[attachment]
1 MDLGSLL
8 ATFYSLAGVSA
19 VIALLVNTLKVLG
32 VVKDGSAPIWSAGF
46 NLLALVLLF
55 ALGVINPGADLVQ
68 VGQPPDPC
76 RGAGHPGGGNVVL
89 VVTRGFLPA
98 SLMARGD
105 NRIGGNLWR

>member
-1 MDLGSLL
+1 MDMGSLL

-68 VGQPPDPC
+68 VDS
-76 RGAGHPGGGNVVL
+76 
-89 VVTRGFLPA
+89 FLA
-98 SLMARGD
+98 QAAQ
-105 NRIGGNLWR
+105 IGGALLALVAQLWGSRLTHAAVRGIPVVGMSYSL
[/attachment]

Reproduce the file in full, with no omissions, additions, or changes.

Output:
1 MDLGSLL
8 ATFYSLAGVSA
19 VIALLVNTLKVLG
32 VVKDGSAPIWSAGF
46 NLLALVLLF
55 ALGVINPGADLVQ
68 VGQPPDPC
76 RGAGHPGGGNVVL
89 VVTRGFLPA
98 SLMARGD
105 NRIGGNLWR

>member
-1 MDLGSLL
+1 MDMGSLL

-68 VGQPPDPC
+68 VDS
-76 RGAGHPGGGNVVL
+76 
-89 VVTRGFLPA
+89 FLA
-98 SLMARGD
+98 QAAQ
-105 NRIGGNLWR
+105 IGGALLALVAQLWGSRLTHAAVRGIPVVGMSYSL